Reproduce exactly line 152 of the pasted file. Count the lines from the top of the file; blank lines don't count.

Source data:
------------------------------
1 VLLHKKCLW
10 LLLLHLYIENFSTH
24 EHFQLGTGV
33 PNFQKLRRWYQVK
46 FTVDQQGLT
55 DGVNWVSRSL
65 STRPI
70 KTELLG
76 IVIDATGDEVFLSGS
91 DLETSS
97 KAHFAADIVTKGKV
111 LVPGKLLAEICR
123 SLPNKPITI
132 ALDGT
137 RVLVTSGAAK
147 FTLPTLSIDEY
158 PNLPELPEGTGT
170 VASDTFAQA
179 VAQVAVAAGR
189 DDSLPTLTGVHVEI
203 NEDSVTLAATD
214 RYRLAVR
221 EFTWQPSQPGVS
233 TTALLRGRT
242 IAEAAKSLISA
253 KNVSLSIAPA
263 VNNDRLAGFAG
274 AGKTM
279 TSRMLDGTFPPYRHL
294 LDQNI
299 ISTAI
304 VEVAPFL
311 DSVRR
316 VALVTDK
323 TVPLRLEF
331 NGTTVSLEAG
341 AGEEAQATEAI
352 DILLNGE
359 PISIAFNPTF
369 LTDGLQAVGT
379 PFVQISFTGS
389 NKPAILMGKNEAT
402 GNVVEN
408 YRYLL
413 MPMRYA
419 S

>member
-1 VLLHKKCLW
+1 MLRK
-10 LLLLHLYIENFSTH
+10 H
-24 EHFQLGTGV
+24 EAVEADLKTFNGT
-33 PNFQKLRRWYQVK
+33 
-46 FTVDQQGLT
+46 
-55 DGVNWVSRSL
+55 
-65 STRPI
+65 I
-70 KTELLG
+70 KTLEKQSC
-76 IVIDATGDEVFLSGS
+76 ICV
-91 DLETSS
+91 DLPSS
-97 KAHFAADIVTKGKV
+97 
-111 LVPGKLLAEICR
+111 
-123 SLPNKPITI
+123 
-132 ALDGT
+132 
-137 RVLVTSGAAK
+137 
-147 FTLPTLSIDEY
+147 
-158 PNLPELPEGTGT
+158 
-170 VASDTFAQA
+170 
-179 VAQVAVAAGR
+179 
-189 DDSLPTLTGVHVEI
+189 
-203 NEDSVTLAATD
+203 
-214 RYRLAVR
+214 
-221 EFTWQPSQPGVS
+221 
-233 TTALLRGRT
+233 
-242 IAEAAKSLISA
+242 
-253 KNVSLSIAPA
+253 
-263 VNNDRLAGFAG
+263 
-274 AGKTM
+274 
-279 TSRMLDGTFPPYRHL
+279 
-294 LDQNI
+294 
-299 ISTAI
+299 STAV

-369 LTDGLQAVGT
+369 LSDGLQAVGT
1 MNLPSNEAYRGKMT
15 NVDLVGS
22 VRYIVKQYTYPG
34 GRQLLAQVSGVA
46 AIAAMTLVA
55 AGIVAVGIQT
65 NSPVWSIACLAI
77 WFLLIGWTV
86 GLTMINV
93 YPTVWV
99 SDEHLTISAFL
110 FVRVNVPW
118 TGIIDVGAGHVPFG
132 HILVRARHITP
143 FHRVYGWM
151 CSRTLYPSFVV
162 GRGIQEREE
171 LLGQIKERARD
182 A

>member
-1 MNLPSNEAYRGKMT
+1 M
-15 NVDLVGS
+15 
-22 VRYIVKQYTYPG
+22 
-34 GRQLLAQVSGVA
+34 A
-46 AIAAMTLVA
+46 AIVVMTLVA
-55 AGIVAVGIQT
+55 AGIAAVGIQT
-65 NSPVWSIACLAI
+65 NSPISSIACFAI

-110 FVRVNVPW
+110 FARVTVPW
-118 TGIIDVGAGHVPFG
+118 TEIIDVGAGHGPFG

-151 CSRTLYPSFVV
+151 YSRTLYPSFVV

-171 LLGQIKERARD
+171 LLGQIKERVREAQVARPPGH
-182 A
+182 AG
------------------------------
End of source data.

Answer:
-171 LLGQIKERARD